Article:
The continued endurance of the North Atlantic Treaty Organization (NATO) following the end of the Cold War has become a major puzzle for scholars of international relations (IR). Neorealist scholars expected NATO to become irrelevant and dissolve. Institutional, organizational and constructivist approaches to IR, however, argued that a number of various factors provided NATO with a firm foundation for the future. NATO did not disappear, but the past 20 years have been anything but easy for the organization. As the end of NATO's Afghanistan mission approaches, the alliance is once again confronted with the question, ‘what next?’ Increasingly miniscule European defence budgets and the 2011 military operation against Libya illustrate that NATO is now almost entirely underwritten by US power. Meanwhile, the United States is focused on the security of the Asia-Pacific region and its untenable budget imbalance, meaning that choices must be made. NATO may continue to endure, but is NATO still relevant? Can one still speak of an alliance, or has NATO evolved into something else? Were neorealist predications made in 1989 on the mark after all?
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Interestingly, Mearsheimer thought that NATO might be preserved as a way to keep Germany in line, but that Germany would resist such a NATO. This prediction did not come to pass and it illustrates one of weakness of grand theory, in that it treats Germany as any other actor in the system when indeed states are peculiar social entities. Thus, Germany's continued embrace of NATO following the end of the Cold War is no surprise to any student of Germany. This is, however, the topic of another paper.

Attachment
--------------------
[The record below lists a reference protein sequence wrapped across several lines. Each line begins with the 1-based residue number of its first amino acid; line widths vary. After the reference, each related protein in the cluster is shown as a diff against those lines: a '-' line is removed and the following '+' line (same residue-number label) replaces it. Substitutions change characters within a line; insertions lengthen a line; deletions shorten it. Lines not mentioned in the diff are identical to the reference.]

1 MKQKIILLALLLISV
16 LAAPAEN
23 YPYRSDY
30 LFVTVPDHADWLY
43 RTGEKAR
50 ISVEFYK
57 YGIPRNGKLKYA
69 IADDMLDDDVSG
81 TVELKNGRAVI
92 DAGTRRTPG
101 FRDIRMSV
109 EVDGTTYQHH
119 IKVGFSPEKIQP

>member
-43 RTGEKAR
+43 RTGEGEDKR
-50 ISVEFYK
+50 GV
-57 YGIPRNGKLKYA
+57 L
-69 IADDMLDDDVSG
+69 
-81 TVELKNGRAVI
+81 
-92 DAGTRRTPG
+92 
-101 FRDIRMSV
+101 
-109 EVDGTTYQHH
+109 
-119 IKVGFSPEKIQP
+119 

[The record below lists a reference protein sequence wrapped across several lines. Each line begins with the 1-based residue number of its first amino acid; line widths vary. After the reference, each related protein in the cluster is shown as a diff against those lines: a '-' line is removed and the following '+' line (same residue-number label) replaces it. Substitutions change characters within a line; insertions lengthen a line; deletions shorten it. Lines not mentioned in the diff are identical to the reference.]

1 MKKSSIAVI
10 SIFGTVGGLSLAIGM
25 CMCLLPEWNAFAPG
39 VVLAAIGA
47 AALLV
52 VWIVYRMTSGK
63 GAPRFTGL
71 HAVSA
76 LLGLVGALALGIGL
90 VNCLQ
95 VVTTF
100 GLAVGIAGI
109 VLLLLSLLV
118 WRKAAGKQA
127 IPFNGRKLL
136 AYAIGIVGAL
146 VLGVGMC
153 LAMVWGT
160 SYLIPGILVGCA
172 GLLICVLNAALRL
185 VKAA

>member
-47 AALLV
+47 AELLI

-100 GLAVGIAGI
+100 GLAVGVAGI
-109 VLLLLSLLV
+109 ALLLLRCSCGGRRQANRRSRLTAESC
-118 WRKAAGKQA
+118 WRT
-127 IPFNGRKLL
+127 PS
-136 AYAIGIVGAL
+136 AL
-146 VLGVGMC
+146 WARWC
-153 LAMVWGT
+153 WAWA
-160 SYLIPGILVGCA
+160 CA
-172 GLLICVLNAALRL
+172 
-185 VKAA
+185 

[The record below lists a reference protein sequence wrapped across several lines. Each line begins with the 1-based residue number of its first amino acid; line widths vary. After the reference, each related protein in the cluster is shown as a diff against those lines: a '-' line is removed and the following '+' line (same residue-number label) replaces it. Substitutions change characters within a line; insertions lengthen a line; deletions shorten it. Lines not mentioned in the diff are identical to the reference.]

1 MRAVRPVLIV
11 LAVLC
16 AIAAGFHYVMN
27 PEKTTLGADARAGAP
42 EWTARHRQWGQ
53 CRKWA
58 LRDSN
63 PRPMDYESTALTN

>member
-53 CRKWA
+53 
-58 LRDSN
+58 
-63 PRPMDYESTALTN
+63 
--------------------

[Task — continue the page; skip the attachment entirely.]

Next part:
This figure was provided by the German staff at RC(N) in Mazar-i-Sharif during the author's visit to Afghanistan in October 2012.
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Success in this case is difficult to determine. Many observers warned of the difficulty of the mission and many admit that NATO got lucky in Libya with the military operation. Furthermore, Libya remains a hotbed of violence and political instability, and thus ‘success’ is perhaps not the best tag for the overall goals to date.
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I thank John Mearsheimer, Roland Paris, Kimberly Martin, Stephanie Carvin, Alexandra Gheciu, Mikkel Rasmussen, Mark Webber, David Dunn, Austin Knuppe, Mick Cox and International Politics for their constructive feedback on this article. Any mistakes or omissions are entirely my responsibility.
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Williams, M. Enduring, but irrelevant? Britain, NATO and the future of the Atlantic alliance. Int Polit 50, 360–386 (2013). https://doi.org/10.1057/ip.2013.11
- transatlantic relations